Are these motors with brushes?Are actual power rate displayed somewhere?

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dnalot

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I don't want to piddle on your parade, but please give a little more thought to your conversion before calling it finished.
I agree. I have the belt tension set to let the belt slip fairly easy and the shear pin is 3/16 Aluminum. I have the luxury of having another large heavy lathe so I'm not tempted to try and over work the old Atlas. And I'm not calling the project "done". I plan to replace the cheap tach with a tachometer that also reads in feet per minute that I plan to install once I'm sure this setup will workout OK.

Mark
 

dnalot

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Are these motors with brushes?Are actual power rate displayed somewhere?
The motor has brushes. The label on the motor lists it at 2.25 HP peak with 130 Volt DC power. The controller has a pot for controlling power output. I have set mine to the lowest setting. The motor came with thermal overload protection and I left that in place. In researching this motor I found that many people have removed the thermal overload circuit.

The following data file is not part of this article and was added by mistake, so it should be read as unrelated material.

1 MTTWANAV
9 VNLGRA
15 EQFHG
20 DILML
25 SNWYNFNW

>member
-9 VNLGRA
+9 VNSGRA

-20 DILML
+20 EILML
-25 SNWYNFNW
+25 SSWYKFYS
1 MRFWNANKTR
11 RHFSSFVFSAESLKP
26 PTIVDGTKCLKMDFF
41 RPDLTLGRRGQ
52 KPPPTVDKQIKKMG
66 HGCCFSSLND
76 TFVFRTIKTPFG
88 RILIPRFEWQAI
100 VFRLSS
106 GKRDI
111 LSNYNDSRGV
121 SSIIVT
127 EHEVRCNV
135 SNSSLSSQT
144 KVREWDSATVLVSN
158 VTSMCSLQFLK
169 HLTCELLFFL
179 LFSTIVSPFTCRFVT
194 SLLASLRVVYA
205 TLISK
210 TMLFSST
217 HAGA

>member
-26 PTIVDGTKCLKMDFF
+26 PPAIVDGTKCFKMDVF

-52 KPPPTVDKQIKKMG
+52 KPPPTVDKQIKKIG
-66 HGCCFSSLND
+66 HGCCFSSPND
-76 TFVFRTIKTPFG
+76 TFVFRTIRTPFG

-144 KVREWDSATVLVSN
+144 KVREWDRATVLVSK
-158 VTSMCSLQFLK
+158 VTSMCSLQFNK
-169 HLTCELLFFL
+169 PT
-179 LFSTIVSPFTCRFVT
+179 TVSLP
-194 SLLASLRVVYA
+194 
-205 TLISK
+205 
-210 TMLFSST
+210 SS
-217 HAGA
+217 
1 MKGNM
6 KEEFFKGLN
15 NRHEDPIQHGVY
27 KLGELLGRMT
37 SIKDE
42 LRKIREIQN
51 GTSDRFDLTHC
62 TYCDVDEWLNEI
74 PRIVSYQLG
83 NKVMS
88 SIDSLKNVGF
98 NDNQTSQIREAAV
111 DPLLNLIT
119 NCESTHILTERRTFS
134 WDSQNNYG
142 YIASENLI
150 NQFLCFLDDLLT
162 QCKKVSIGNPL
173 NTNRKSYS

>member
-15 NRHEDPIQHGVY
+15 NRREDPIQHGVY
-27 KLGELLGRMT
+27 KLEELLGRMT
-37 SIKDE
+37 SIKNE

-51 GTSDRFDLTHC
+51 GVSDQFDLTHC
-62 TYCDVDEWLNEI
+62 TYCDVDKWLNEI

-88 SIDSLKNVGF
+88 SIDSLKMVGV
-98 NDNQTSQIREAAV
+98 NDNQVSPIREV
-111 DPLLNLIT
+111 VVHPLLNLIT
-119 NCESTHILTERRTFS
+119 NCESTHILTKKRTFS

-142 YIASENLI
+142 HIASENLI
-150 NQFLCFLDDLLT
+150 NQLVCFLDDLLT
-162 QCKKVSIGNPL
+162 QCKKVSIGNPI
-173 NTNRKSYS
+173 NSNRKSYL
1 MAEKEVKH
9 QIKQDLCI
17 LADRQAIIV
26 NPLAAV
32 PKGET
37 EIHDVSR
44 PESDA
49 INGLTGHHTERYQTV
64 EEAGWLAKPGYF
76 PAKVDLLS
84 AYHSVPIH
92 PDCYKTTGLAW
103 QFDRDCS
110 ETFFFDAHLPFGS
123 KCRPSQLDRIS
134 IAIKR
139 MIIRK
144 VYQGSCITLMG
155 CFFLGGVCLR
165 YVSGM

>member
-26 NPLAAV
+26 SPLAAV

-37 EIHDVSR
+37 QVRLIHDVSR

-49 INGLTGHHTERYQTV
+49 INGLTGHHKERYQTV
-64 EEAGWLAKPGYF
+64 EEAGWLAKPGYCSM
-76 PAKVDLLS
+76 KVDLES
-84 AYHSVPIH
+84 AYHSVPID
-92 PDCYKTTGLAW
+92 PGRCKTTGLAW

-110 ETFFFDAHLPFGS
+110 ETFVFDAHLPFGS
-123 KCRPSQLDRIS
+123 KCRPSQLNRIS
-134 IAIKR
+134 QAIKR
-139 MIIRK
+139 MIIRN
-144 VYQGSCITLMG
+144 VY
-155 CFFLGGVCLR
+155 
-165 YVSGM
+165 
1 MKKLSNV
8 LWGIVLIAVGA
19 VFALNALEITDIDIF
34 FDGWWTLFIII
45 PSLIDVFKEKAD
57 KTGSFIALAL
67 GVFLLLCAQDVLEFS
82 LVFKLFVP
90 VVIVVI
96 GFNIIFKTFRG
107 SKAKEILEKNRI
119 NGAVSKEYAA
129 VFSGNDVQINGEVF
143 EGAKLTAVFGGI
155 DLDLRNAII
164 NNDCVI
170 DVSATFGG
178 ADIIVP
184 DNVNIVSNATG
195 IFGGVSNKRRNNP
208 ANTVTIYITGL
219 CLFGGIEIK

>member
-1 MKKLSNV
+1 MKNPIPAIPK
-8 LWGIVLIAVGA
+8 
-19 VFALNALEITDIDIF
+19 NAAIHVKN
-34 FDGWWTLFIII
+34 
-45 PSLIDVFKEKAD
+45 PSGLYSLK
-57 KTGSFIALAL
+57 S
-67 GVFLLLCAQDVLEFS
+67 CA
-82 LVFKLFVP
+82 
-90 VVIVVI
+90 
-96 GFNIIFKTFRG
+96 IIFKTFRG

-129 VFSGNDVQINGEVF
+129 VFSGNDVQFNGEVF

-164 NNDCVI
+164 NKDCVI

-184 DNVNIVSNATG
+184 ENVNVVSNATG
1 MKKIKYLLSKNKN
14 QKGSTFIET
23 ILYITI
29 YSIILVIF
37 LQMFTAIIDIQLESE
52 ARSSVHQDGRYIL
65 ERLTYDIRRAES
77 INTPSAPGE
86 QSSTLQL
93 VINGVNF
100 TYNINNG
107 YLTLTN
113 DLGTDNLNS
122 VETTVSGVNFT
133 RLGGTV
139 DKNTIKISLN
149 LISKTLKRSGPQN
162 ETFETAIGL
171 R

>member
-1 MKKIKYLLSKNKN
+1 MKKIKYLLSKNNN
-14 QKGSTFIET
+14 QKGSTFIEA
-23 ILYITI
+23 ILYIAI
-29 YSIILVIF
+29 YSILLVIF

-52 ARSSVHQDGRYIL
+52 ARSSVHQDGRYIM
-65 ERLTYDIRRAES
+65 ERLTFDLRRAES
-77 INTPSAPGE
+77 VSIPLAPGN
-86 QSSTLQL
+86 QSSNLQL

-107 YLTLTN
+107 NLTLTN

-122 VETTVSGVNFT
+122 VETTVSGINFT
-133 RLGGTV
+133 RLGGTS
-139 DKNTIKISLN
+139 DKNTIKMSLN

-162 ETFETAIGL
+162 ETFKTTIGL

Mark
 

canadianhorsepower

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I agree. I have the belt tension set to let the belt slip fairly easy and the shear pin is 3/16 Aluminum. I have the luxury of having another large heavy lathe so I'm not tempted to try and over work the old Atlas. And I'm not calling the project "done". I plan to replace the cheap tach with a tachometer that also reads in feet per minute that I plan to install once I'm sure this setup will workout OK.

Mark
This is the same motor set up that I use on mt Taig Lathe for 4 years.
I did go with a serpentine belt pulley set up and a spring load set up with
a "climbing" ability if something goes wrong :hDe:

As for your Tach and FPM you can use the same one with a different input
for the reading
 

Niels Abildgaard

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The motor has brushes. The label on the motor lists it at 2.25 HP peak with 130 Volt DC power. The controller has a pot for controlling power output. I have set mine to the lowest setting. The motor came with thermal overload protection and I left that in place. In researching this motor I found that many people have removed the thermal overload circuit.

Mark
By power I meant wattage while working.My VFD is the biggest of the manufaturers line without wattage readout regretably and I think this must be a good indicator of tool and lathe wellbeing.It is not trivial to measure three phases and calculate power.